Scott triumphed by just over 10,000 votes, a margin of 0.12 percent. He has now won three razor-tight statewide elections in the perennial swing state.

Two other hotly contested governor’s races were settled this weekend, both in favor of the GOP candidate.

In Florida, former Rep. Ron DeSantisRonald Dion DeSantisDHS official: Florida one of the 'best' states on election security, despite 2016 Russian hack Florida teacher arrested for loaded gun in backpack told reporter: 'Ask DeSantis' Trump officials not sending migrants to Florida after backlash MORE (R) will replace Scott as governor, edging past Tallahassee Mayor Andrew Gillum (D) at the end of a recount.

Republicans and Democrats agree voters have not seen the last of Gillum on the national political stage.



And in Georgia, Democrat Stacey Abrams has conceded the governor’s race to Republican Brian Kemp, although Democrats are bitter over the contest and accusing Kemp, the former Georgia secretary of state, of voter suppression.

With most of the midterm races settled, the battle now shifts to 2020, when Trump says he will seek reelection against the backdrop of an electoral map that has changed significantly in the two years since he was elected.

Democrats will need to do better in Florida and Ohio to take back the White House after losing both the Senate and governor’s races in the Sunshine State and a winnable governor’s race in the Buckeye State.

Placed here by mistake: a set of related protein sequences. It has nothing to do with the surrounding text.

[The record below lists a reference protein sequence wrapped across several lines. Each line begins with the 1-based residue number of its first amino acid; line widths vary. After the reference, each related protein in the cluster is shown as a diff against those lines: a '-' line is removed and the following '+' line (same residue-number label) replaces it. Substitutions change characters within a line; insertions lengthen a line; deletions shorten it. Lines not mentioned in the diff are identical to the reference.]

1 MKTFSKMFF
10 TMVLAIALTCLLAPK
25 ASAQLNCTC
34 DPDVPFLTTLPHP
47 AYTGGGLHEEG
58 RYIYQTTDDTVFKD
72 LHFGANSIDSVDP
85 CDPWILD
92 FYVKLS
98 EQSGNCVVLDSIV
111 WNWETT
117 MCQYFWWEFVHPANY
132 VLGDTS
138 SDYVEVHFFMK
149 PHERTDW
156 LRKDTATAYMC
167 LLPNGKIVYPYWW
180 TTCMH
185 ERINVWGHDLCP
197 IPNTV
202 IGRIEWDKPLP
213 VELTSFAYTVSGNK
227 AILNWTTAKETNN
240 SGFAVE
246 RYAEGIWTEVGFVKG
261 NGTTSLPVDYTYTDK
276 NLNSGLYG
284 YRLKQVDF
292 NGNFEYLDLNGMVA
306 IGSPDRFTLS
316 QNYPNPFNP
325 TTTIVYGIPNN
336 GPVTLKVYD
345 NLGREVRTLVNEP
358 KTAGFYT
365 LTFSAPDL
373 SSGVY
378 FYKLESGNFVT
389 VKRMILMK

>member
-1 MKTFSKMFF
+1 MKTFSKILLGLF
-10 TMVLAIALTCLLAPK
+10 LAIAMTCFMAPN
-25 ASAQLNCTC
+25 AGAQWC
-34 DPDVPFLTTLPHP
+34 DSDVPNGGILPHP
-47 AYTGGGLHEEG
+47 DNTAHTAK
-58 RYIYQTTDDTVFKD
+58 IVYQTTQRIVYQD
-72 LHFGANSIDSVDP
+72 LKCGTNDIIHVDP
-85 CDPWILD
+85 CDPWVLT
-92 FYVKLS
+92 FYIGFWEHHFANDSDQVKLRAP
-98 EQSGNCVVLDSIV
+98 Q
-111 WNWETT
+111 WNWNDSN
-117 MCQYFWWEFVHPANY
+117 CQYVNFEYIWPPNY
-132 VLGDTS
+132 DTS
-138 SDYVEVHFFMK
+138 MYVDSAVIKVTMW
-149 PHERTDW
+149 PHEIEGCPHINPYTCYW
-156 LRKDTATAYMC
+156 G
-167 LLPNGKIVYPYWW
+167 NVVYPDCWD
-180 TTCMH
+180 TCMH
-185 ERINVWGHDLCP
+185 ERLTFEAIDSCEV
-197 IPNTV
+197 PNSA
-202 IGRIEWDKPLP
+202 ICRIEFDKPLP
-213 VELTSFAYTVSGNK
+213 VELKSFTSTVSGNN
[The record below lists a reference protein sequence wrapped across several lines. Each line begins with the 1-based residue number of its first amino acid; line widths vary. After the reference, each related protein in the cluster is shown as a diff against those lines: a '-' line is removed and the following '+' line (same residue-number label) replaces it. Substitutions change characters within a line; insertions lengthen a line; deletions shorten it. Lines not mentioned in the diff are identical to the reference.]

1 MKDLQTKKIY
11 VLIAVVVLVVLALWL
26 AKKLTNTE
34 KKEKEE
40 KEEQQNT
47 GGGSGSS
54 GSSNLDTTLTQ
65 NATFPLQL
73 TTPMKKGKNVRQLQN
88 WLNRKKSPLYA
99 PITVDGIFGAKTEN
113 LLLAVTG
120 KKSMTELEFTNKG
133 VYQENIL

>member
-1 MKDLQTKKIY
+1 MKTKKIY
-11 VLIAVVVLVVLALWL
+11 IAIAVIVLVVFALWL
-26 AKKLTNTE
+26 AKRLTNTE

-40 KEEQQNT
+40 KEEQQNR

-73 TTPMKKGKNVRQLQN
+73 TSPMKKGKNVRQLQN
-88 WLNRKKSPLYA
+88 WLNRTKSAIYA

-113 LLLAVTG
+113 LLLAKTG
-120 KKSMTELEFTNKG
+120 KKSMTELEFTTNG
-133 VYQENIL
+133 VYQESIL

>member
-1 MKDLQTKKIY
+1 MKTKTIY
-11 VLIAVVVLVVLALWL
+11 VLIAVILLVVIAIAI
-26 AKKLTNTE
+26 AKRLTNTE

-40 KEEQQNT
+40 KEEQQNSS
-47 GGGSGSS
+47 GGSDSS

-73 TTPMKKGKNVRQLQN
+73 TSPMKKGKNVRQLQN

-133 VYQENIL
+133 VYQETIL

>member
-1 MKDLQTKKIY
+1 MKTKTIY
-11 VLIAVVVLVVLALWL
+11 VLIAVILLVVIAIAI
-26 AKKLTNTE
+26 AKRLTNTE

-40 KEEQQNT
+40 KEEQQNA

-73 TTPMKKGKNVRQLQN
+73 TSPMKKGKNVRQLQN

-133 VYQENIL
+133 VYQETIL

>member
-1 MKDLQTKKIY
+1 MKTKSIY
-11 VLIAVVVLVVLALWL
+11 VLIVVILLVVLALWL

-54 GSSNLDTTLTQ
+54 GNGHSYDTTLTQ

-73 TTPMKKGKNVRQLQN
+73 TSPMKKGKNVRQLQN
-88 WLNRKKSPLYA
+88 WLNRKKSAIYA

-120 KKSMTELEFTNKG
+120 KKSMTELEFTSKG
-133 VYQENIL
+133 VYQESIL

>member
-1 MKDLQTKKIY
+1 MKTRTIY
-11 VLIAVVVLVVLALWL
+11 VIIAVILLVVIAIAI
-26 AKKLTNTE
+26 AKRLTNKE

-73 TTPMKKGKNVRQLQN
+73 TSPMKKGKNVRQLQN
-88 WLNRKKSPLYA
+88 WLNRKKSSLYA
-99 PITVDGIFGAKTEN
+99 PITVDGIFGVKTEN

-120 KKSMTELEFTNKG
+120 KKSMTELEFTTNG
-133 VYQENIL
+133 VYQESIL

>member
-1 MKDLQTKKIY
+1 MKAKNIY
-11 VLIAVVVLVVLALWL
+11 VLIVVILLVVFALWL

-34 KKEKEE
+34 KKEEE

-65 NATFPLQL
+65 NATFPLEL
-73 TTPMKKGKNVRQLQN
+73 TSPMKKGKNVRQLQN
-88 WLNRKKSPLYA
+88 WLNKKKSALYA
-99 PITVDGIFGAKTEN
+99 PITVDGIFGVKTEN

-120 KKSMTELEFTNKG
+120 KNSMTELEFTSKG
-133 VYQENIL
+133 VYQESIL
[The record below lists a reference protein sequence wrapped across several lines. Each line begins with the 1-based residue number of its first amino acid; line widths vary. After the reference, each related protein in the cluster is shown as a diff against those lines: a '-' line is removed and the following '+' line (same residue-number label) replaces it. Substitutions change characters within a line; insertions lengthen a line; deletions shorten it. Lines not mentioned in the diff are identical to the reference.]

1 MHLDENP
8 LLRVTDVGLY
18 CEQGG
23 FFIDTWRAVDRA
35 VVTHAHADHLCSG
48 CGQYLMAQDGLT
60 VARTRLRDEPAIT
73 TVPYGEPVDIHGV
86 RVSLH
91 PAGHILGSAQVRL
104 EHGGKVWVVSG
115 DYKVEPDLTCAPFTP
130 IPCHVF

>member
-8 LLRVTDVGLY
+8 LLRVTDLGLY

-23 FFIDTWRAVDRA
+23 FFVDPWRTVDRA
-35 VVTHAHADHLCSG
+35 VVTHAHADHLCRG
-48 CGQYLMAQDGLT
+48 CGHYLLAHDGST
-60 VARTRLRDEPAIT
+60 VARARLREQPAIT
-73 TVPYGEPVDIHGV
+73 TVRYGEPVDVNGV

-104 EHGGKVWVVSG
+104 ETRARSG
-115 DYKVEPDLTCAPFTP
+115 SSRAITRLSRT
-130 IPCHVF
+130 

HuffPost: Electoral map still favors Trump.

The Hill: Dems wonder if Sen. Sherrod BrownSherrod Campbell BrownOn The Money: Judge upholds House subpoena for Trump financial records | Trump vows to appeal ruling by 'Obama-appointed judge' | Canada, Mexico lift retaliatory tariffs on US | IRS audit rate falls Lawmakers grapple with the future of America's workforce The Hill's Morning Report - Presented by Pass USMCA Coalition - Restrictive state abortion laws ignite fiery 2020 debate MORE (D-Ohio) could be their magic man.

But there are a lot of new bright spots on the map for Democrats, too.

Some analysts believe the Sunbelt is in play for 2020 after Democrats won key races this year in Arizona and Nevada.

The Hill: Dem gains put Sunbelt in focus for 2020.

Dan Balz: What has Trump learned from defeats in the House that weaken the GOP in key parts of the country?

Is 2020 the year Texas will be competitive for Democrats, after years of dashed hopes? Hillary ClintonHillary Diane Rodham ClintonHarris readies a Phase 2 as she seeks to rejuvenate campaign Nevada Senate passes bill that would give Electoral College votes to winner of national popular vote 2020 Dems break political taboos by endorsing litmus tests MORE’s team talked big about turning Texas blue in 2016 but didn’t come close. Rep. Beto O’Rourke (D), meanwhile, nearly pulled off a historic upset over Sen. Ted CruzRafael (Ted) Edward CruzJim Carrey fires back at 'Joe McCarthy wanna-be' Cruz Hillicon Valley: Google delays cutting off Huawei | GOP senators split over breaking up big tech | Report finds DNC lagging behind RNC on cybersecurity GOP senators split over antitrust remedies for big tech MORE (R).